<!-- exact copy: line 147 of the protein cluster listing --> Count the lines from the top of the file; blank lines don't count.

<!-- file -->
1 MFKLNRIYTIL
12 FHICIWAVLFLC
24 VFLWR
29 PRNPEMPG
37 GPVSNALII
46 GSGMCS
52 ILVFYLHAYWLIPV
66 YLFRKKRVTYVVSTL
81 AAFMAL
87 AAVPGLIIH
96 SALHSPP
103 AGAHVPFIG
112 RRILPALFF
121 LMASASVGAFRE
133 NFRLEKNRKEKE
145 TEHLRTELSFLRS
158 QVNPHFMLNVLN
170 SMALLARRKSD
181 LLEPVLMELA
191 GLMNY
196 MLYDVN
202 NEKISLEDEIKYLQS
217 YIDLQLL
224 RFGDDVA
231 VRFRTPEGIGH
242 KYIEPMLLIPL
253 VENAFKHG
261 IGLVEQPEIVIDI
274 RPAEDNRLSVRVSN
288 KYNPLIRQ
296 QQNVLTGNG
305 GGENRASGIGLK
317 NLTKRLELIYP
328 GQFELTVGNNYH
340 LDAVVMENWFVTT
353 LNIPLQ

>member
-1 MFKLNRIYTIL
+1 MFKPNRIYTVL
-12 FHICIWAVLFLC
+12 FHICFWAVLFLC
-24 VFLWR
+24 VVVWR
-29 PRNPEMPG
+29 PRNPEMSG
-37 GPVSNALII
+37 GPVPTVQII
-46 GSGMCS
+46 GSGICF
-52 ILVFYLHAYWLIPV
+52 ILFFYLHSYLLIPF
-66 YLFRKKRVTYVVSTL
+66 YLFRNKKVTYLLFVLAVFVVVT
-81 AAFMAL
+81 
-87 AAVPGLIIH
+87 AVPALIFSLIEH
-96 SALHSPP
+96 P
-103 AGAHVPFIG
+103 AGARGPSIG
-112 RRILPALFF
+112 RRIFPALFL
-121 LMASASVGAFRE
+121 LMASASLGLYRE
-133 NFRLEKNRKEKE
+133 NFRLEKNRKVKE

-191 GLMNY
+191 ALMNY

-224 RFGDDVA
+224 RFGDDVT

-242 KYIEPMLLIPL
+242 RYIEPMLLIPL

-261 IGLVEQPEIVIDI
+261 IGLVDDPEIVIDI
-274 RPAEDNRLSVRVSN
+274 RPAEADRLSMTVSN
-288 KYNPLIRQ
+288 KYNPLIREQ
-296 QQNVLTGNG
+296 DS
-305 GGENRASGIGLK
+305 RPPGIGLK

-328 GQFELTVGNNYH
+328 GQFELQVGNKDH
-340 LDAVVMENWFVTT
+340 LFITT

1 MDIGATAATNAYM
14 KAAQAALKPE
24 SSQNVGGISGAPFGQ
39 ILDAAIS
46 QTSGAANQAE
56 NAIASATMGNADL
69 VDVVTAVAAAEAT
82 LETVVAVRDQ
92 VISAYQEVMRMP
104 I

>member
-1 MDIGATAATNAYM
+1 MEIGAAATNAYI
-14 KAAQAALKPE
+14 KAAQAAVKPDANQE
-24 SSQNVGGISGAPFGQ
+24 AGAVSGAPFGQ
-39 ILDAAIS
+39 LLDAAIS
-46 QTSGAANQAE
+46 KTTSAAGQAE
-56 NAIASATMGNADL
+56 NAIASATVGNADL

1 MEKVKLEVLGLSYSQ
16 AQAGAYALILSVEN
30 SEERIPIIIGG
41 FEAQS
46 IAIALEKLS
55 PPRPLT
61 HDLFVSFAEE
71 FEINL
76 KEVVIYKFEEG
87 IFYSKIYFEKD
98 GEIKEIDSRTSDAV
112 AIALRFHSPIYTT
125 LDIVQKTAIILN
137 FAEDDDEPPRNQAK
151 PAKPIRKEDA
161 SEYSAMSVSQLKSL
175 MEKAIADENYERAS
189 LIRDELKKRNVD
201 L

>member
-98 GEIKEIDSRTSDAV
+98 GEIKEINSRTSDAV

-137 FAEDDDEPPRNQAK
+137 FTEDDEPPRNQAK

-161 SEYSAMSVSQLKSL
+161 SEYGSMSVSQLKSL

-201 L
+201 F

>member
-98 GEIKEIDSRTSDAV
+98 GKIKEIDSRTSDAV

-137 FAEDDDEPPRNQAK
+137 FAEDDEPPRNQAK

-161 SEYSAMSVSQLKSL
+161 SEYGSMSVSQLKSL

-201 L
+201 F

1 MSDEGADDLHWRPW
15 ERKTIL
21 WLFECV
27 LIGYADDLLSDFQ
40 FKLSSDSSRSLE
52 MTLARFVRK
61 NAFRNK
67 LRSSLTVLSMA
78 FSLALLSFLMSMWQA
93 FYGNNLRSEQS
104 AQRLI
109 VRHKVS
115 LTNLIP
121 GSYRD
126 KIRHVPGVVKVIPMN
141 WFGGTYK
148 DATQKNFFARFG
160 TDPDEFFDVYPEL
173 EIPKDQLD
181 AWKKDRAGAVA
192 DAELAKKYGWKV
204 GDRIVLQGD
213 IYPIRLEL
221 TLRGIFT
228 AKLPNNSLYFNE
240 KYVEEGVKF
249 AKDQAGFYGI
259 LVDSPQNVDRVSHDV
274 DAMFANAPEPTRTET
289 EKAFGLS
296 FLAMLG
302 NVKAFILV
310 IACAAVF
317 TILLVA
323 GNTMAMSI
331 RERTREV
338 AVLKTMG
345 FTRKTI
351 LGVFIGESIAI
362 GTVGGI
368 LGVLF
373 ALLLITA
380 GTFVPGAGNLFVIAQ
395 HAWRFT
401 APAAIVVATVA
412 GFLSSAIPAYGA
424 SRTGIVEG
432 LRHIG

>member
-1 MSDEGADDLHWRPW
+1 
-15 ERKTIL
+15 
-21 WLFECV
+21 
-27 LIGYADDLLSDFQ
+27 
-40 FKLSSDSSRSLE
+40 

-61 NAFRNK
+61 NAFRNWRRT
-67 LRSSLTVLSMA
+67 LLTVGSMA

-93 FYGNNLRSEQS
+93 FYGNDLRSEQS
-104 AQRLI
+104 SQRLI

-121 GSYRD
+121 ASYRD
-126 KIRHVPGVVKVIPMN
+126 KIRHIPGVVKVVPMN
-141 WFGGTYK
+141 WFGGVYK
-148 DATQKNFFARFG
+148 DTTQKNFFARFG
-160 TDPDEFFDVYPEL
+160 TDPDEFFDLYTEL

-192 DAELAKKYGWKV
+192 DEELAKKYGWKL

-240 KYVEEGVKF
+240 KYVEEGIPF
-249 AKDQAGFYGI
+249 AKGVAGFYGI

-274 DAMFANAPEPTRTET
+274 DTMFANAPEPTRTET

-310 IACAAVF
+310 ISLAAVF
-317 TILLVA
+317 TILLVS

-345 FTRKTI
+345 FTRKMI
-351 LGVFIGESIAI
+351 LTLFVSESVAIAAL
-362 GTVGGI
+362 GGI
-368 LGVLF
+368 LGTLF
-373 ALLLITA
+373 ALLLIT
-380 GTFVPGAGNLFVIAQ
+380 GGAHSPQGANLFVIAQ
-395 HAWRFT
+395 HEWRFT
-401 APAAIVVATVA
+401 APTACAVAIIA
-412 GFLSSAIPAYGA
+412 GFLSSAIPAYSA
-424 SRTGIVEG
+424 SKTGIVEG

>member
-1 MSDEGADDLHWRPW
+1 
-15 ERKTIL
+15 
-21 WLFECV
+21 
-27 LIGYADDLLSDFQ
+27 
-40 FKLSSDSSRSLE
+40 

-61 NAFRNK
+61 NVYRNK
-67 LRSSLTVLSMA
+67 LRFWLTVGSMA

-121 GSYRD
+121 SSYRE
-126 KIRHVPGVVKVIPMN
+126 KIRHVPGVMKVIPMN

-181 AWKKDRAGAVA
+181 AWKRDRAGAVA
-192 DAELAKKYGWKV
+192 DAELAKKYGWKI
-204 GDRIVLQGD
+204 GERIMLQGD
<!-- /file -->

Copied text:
+201 F